A fiduciary1 or family member may run into difficulties in trying to access the e–mails from an incapacitated or deceased person’s employer. The employer may claim that the employee did not own the e–mails under the company’s electronic resources policy. Also, the company might refuse to release portions of an employee’s e–mails because:
- the information is a trade secret, protected by state laws, that the company does not want to disclose;
- the information is covered by a non–compete or non–disclosure agreement that the employee signed;
- the information is “protected health information,” which may include an employee’s information related to a company’s group health insurance plan, medical reimbursement account, etc., that protects the employee from unauthorized disclosure and that is regulated by HIPAA’s privacy rule, but an incapacitated employee’s designated health care agent or a deceased employee’s personal representative may have authority to request this information (follow this link for more information on personal representatives under HIPAA);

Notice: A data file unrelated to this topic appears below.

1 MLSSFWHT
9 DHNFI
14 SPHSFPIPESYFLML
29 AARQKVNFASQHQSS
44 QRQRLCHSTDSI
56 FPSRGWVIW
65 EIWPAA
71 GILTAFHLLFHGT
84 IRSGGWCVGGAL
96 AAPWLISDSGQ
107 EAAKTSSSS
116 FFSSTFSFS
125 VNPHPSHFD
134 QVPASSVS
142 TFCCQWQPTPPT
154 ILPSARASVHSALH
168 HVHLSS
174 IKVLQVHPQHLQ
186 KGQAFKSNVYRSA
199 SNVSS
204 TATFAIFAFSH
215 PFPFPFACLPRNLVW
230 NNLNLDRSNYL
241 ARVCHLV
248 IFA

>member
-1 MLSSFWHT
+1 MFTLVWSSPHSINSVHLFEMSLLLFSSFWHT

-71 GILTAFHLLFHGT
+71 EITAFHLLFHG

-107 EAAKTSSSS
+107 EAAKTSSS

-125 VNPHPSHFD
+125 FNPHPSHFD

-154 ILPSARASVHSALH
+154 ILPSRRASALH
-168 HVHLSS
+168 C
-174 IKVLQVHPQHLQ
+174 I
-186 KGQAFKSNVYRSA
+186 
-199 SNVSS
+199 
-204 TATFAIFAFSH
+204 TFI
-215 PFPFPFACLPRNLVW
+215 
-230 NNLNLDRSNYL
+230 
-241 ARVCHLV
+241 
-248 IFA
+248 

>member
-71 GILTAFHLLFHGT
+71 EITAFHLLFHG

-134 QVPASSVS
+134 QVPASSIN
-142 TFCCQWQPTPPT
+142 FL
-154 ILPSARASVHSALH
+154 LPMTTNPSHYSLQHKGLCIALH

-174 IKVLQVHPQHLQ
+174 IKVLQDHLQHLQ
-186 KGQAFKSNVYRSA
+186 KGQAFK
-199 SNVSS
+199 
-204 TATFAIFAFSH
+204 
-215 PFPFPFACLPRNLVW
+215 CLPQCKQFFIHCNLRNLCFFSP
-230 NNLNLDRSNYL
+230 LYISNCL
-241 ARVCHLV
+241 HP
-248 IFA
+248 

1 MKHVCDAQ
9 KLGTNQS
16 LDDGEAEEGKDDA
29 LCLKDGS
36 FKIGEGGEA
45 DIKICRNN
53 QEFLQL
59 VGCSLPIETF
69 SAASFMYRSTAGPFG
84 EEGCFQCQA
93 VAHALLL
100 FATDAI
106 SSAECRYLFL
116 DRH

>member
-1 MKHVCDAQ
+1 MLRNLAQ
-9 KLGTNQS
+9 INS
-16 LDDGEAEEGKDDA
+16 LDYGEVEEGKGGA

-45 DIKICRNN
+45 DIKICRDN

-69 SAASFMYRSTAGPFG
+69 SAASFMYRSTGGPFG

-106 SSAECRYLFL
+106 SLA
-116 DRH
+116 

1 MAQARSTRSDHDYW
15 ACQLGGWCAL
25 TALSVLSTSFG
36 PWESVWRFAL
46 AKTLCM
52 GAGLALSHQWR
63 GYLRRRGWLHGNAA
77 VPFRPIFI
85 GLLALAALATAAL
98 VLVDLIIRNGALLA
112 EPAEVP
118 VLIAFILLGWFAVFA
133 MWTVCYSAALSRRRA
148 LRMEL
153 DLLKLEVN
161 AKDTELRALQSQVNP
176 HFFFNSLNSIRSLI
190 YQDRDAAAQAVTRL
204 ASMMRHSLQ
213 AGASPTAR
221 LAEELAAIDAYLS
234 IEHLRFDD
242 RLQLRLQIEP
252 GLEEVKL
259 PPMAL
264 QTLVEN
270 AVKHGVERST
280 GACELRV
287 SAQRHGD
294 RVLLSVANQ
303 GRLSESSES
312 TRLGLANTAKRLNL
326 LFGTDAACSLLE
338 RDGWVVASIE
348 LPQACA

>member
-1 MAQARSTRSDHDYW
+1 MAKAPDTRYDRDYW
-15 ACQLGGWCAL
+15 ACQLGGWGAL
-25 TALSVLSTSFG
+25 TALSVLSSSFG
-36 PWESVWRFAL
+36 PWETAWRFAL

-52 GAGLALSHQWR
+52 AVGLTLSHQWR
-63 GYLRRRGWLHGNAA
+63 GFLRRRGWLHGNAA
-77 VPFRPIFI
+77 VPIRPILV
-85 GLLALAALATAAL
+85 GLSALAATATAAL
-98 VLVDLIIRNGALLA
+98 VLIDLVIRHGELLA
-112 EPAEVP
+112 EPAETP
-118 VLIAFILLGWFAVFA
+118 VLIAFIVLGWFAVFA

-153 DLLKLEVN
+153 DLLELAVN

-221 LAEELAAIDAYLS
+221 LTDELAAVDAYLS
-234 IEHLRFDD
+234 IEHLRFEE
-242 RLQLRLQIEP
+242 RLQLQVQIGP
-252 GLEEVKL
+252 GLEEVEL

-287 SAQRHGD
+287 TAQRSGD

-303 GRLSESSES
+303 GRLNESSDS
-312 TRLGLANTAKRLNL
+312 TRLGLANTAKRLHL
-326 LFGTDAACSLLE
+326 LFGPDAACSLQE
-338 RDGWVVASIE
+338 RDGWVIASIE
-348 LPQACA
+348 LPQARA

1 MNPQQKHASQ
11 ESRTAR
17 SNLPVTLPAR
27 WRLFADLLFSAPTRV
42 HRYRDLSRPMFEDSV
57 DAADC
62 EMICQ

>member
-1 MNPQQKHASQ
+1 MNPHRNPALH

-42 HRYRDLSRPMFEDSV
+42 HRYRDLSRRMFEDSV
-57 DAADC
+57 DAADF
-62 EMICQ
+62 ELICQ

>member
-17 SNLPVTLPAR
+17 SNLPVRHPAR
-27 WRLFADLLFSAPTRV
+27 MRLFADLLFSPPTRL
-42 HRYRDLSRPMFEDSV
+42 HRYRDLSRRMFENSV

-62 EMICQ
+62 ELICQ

- the information is confidential medical information that is protected from disclosure by a state law or the Americans with Disabilities Act;
- the information is “nonpublic personal information” that the company collects about its customers that is protected from disclosure and regulated by the Gramm–Leach–Bliley Financial Modernization Act of 1999; or
- the information may be private or privileged (including the attorney client privilege) with respect to the employee, but an incapacitated employee’s financial agent or a deceased employee’s personal representative may have authority to request this information.
The appropriate fiduciary should contact the employer promptly for any desired information, because an electronic data retention policy may limit how long the company retains an employee’s e–mails and other digital property.
1A fiduciary may include a guardian, conservator, executor, personal representative, trustee, attorney–in–fact, etc.